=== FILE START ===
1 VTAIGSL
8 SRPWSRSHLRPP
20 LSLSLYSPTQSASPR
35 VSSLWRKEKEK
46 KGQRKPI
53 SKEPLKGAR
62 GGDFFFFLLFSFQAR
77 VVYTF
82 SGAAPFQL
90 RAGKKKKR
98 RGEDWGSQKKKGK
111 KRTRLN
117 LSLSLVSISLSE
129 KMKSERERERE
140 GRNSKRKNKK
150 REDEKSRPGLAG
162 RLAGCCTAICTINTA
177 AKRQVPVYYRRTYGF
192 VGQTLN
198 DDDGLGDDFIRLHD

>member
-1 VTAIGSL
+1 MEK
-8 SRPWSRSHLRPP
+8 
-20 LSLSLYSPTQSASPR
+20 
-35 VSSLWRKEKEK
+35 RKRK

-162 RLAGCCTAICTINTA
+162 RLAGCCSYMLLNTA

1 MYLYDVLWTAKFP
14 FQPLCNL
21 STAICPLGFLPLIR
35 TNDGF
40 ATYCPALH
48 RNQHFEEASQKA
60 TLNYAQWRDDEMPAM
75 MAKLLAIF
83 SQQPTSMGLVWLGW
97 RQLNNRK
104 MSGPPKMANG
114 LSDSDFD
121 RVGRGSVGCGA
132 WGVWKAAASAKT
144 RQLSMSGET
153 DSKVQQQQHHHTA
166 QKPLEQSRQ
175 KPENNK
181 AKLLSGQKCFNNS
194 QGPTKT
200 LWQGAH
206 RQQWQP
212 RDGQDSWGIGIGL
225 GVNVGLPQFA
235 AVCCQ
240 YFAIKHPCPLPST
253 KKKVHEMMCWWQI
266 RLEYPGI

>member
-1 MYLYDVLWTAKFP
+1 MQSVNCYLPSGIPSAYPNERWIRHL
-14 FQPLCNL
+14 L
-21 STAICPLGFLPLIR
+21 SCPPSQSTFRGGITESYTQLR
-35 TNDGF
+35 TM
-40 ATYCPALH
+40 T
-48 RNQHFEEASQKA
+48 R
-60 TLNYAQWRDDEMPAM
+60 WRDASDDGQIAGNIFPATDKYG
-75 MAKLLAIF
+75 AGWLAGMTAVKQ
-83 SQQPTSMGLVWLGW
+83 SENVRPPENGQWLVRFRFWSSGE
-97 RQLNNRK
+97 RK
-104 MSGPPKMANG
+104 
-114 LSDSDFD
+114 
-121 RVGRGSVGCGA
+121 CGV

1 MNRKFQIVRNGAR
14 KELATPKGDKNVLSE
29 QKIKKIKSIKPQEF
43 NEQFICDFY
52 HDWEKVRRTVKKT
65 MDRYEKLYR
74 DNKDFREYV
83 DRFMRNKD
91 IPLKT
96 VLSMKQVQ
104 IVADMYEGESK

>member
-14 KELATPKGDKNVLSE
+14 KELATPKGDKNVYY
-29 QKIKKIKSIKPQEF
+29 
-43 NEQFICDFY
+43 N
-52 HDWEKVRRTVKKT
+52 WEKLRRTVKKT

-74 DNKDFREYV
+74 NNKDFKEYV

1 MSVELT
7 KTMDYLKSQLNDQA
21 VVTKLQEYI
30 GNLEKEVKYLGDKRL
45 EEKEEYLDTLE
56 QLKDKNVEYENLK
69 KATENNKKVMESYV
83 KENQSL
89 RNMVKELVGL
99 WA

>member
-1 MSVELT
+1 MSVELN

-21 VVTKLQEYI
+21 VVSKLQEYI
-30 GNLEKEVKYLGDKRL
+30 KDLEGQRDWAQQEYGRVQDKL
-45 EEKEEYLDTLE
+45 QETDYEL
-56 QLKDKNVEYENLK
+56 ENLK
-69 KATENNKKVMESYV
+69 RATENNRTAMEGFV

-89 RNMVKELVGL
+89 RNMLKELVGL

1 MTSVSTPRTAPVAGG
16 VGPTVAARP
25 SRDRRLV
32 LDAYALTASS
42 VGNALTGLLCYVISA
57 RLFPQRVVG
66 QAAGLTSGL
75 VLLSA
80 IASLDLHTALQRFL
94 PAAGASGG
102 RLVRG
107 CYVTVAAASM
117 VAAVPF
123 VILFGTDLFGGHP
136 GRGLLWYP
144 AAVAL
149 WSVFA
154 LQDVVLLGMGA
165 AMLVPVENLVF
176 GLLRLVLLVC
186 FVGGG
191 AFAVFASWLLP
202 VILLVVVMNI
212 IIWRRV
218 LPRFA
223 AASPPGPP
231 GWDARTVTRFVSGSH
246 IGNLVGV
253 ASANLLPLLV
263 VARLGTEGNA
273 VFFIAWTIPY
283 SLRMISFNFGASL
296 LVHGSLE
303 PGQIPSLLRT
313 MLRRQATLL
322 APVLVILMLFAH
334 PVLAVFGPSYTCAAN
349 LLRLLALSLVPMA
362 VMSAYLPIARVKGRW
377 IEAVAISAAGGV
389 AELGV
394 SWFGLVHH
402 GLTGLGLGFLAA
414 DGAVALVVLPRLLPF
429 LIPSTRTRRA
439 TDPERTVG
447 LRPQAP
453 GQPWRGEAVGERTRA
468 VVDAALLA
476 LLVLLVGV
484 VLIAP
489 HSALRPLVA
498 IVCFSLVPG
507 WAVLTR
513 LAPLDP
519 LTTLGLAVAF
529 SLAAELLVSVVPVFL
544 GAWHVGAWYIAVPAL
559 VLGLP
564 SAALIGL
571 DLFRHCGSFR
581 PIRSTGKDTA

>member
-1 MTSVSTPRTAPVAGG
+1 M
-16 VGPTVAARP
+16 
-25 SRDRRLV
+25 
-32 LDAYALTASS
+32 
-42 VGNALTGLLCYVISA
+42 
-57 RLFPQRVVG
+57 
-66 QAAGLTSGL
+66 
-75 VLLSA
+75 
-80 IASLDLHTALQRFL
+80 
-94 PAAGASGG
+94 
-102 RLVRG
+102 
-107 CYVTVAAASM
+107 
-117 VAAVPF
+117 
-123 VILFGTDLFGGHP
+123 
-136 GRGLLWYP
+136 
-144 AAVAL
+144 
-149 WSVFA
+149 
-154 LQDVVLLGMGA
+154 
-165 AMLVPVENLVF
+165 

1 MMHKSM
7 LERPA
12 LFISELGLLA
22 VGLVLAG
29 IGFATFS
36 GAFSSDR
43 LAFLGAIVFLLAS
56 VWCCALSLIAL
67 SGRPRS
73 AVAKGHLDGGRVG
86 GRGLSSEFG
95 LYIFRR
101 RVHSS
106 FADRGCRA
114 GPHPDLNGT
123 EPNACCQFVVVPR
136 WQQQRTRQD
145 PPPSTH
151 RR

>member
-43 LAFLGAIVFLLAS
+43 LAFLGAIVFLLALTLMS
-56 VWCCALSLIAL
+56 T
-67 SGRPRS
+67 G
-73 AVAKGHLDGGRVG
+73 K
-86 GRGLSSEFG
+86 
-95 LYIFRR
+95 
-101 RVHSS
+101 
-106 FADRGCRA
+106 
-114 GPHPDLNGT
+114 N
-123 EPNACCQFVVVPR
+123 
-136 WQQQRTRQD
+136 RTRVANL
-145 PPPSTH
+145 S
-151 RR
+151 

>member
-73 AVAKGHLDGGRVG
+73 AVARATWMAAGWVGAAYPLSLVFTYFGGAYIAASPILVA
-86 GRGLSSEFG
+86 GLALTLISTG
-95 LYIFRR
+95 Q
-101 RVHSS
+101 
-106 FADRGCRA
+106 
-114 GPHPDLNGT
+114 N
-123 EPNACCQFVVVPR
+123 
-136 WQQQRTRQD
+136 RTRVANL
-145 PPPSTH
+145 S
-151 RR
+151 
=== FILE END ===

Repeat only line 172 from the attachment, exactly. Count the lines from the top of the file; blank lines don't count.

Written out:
362 VMSAYLPIARVKGRW